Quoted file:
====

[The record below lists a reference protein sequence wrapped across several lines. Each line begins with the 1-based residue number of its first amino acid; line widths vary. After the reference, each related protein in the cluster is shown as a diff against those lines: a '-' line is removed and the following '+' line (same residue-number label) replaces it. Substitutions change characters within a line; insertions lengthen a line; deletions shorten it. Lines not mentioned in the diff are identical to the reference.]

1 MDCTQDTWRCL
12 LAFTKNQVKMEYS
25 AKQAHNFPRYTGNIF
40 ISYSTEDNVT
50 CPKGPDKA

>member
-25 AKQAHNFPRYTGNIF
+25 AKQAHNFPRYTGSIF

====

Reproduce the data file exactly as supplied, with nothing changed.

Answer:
[The record below lists a reference protein sequence wrapped across several lines. Each line begins with the 1-based residue number of its first amino acid; line widths vary. After the reference, each related protein in the cluster is shown as a diff against those lines: a '-' line is removed and the following '+' line (same residue-number label) replaces it. Substitutions change characters within a line; insertions lengthen a line; deletions shorten it. Lines not mentioned in the diff are identical to the reference.]

1 MDCTQDTWRCL
12 LAFTKNQVKMEYS
25 AKQAHNFPRYTGNIF
40 ISYSTEDNVT
50 CPKGPDKA

>member
-25 AKQAHNFPRYTGNIF
+25 AKQAHNFPRYTGSIF